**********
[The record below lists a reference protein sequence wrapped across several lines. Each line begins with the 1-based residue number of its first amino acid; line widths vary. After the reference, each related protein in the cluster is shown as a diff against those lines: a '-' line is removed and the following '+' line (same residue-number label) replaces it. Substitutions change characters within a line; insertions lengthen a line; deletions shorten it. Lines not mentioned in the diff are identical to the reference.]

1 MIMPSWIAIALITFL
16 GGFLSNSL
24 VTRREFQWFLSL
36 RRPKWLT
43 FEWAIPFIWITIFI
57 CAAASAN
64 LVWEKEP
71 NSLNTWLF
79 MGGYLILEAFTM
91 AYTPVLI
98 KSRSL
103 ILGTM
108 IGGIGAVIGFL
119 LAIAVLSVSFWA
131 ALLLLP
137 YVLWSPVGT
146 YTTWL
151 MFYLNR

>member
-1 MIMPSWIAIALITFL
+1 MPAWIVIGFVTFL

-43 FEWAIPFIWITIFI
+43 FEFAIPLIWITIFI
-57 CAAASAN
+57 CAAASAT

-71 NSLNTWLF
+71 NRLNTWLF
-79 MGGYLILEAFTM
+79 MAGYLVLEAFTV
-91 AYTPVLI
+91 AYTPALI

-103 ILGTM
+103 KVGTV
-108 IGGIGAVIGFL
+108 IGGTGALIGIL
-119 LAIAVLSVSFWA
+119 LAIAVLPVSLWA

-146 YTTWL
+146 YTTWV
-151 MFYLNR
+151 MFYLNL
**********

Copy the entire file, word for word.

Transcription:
[The record below lists a reference protein sequence wrapped across several lines. Each line begins with the 1-based residue number of its first amino acid; line widths vary. After the reference, each related protein in the cluster is shown as a diff against those lines: a '-' line is removed and the following '+' line (same residue-number label) replaces it. Substitutions change characters within a line; insertions lengthen a line; deletions shorten it. Lines not mentioned in the diff are identical to the reference.]

1 MIMPSWIAIALITFL
16 GGFLSNSL
24 VTRREFQWFLSL
36 RRPKWLT
43 FEWAIPFIWITIFI
57 CAAASAN
64 LVWEKEP
71 NSLNTWLF
79 MGGYLILEAFTM
91 AYTPVLI
98 KSRSL
103 ILGTM
108 IGGIGAVIGFL
119 LAIAVLSVSFWA
131 ALLLLP
137 YVLWSPVGT
146 YTTWL
151 MFYLNR

>member
-1 MIMPSWIAIALITFL
+1 MPAWIVIGFVTFL

-43 FEWAIPFIWITIFI
+43 FEFAIPLIWITIFI
-57 CAAASAN
+57 CAAASAT

-71 NSLNTWLF
+71 NRLNTWLF
-79 MGGYLILEAFTM
+79 MAGYLVLEAFTV
-91 AYTPVLI
+91 AYTPALI

-103 ILGTM
+103 KVGTV
-108 IGGIGAVIGFL
+108 IGGTGALIGIL
-119 LAIAVLSVSFWA
+119 LAIAVLPVSLWA

-146 YTTWL
+146 YTTWV
-151 MFYLNR
+151 MFYLNL